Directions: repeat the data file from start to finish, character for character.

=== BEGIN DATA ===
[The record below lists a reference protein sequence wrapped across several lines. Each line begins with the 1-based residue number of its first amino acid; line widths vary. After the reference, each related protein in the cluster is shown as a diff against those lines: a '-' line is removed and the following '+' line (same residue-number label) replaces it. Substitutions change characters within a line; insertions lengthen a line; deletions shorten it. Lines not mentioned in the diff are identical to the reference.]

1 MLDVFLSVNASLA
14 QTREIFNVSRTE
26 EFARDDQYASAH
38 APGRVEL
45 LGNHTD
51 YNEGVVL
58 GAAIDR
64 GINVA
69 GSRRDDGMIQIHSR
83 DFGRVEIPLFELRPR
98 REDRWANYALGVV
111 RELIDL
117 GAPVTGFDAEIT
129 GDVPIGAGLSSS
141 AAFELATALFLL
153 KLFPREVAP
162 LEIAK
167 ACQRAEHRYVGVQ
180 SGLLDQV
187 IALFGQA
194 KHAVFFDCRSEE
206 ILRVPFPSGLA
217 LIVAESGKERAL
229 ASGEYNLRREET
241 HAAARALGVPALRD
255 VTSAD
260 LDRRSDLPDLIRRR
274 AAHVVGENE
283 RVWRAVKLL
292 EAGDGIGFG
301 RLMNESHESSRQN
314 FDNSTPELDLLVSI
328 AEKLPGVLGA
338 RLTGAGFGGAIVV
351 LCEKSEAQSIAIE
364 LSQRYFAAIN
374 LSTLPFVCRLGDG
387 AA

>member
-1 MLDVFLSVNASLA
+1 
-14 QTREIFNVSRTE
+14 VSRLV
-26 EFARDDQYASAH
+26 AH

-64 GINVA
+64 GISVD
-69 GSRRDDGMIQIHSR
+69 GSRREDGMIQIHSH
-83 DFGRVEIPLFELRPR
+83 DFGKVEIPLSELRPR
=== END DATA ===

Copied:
[The record below lists a reference protein sequence wrapped across several lines. Each line begins with the 1-based residue number of its first amino acid; line widths vary. After the reference, each related protein in the cluster is shown as a diff against those lines: a '-' line is removed and the following '+' line (same residue-number label) replaces it. Substitutions change characters within a line; insertions lengthen a line; deletions shorten it. Lines not mentioned in the diff are identical to the reference.]

1 MLDVFLSVNASLA
14 QTREIFNVSRTE
26 EFARDDQYASAH
38 APGRVEL
45 LGNHTD
51 YNEGVVL
58 GAAIDR
64 GINVA
69 GSRRDDGMIQIHSR
83 DFGRVEIPLFELRPR
98 REDRWANYALGVV
111 RELIDL
117 GAPVTGFDAEIT
129 GDVPIGAGLSSS
141 AAFELATALFLL
153 KLFPREVAP
162 LEIAK
167 ACQRAEHRYVGVQ
180 SGLLDQV
187 IALFGQA
194 KHAVFFDCRSEE
206 ILRVPFPSGLA
217 LIVAESGKERAL
229 ASGEYNLRREET
241 HAAARALGVPALRD
255 VTSAD
260 LDRRSDLPDLIRRR
274 AAHVVGENE
283 RVWRAVKLL
292 EAGDGIGFG
301 RLMNESHESSRQN
314 FDNSTPELDLLVSI
328 AEKLPGVLGA
338 RLTGAGFGGAIVV
351 LCEKSEAQSIAIE
364 LSQRYFAAIN
374 LSTLPFVCRLGDG
387 AA

>member
-1 MLDVFLSVNASLA
+1 
-14 QTREIFNVSRTE
+14 VSRLV
-26 EFARDDQYASAH
+26 AH

-64 GINVA
+64 GISVD
-69 GSRRDDGMIQIHSR
+69 GSRREDGMIQIHSH
-83 DFGRVEIPLFELRPR
+83 DFGKVEIPLSELRPR